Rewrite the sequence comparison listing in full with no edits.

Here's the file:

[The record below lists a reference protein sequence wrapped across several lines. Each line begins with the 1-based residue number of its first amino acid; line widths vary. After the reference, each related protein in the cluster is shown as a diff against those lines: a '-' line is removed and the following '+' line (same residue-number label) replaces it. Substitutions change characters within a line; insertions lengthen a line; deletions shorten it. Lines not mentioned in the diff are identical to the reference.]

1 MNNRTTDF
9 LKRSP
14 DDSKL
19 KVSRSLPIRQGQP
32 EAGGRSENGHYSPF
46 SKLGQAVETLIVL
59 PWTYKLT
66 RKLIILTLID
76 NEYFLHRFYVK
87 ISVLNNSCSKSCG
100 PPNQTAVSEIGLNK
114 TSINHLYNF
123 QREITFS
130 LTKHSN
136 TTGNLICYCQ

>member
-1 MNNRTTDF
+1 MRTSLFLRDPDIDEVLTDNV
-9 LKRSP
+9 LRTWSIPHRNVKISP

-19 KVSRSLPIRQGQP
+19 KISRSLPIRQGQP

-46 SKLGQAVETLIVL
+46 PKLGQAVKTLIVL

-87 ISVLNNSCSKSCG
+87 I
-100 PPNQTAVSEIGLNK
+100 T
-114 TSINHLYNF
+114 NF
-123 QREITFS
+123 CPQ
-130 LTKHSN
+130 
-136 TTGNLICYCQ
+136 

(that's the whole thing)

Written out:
[The record below lists a reference protein sequence wrapped across several lines. Each line begins with the 1-based residue number of its first amino acid; line widths vary. After the reference, each related protein in the cluster is shown as a diff against those lines: a '-' line is removed and the following '+' line (same residue-number label) replaces it. Substitutions change characters within a line; insertions lengthen a line; deletions shorten it. Lines not mentioned in the diff are identical to the reference.]

1 MNNRTTDF
9 LKRSP
14 DDSKL
19 KVSRSLPIRQGQP
32 EAGGRSENGHYSPF
46 SKLGQAVETLIVL
59 PWTYKLT
66 RKLIILTLID
76 NEYFLHRFYVK
87 ISVLNNSCSKSCG
100 PPNQTAVSEIGLNK
114 TSINHLYNF
123 QREITFS
130 LTKHSN
136 TTGNLICYCQ

>member
-1 MNNRTTDF
+1 MRTSLFLRDPDIDEVLTDNV
-9 LKRSP
+9 LRTWSIPHRNVKISP

-19 KVSRSLPIRQGQP
+19 KISRSLPIRQGQP

-46 SKLGQAVETLIVL
+46 PKLGQAVKTLIVL

-87 ISVLNNSCSKSCG
+87 I
-100 PPNQTAVSEIGLNK
+100 T
-114 TSINHLYNF
+114 NF
-123 QREITFS
+123 CPQ
-130 LTKHSN
+130 
-136 TTGNLICYCQ
+136 